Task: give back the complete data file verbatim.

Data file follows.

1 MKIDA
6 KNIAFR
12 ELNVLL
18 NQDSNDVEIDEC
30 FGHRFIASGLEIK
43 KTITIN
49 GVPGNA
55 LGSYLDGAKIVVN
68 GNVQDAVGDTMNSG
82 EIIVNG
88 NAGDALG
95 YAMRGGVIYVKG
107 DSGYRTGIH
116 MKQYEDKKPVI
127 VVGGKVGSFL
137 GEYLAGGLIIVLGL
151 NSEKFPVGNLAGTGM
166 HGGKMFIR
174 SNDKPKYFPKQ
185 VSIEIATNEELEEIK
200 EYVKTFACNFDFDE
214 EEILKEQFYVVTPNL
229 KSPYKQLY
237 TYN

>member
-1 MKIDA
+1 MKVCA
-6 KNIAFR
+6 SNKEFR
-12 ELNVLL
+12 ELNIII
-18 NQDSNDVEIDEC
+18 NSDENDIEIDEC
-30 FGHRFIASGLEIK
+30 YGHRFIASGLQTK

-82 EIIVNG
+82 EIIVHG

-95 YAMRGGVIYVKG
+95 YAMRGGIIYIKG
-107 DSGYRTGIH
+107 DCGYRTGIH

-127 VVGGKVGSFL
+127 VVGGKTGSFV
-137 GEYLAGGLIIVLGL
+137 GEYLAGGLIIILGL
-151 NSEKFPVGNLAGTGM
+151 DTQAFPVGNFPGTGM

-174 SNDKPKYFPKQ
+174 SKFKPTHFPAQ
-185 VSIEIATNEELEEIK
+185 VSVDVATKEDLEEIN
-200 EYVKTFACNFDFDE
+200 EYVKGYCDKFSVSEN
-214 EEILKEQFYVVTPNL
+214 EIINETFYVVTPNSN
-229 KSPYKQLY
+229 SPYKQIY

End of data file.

1 MKIDA
6 KNIAFR
12 ELNVLL
18 NQDSNDVEIDEC
30 FGHRFIASGLEIK
43 KTITIN
49 GVPGNA
55 LGSYLDGAKIVVN
68 GNVQDAVGDTMNSG
82 EIIVNG
88 NAGDALG
95 YAMRGGVIYVKG
107 DSGYRTGIH
116 MKQYEDKKPVI
127 VVGGKVGSFL
137 GEYLAGGLIIVLGL
151 NSEKFPVGNLAGTGM
166 HGGKMFIR
174 SNDKPKYFPKQ
185 VSIEIATNEELEEIK
200 EYVKTFACNFDFDE
214 EEILKEQFYVVTPNL
229 KSPYKQLY
237 TYN

>member
-1 MKIDA
+1 MKVCA
-6 KNIAFR
+6 SNKEFR
-12 ELNVLL
+12 ELNIII
-18 NQDSNDVEIDEC
+18 NSDENDIEIDEC
-30 FGHRFIASGLEIK
+30 YGHRFIASGLQTK

-82 EIIVNG
+82 EIIVHG

-95 YAMRGGVIYVKG
+95 YAMRGGIIYIKG
-107 DSGYRTGIH
+107 DCGYRTGIH

-127 VVGGKVGSFL
+127 VVGGKTGSFV
-137 GEYLAGGLIIVLGL
+137 GEYLAGGLIIILGL
-151 NSEKFPVGNLAGTGM
+151 DTQAFPVGNFPGTGM

-174 SNDKPKYFPKQ
+174 SKFKPTHFPAQ
-185 VSIEIATNEELEEIK
+185 VSVDVATKEDLEEIN
-200 EYVKTFACNFDFDE
+200 EYVKGYCDKFSVSEN
-214 EEILKEQFYVVTPNL
+214 EIINETFYVVTPNSN
-229 KSPYKQLY
+229 SPYKQIY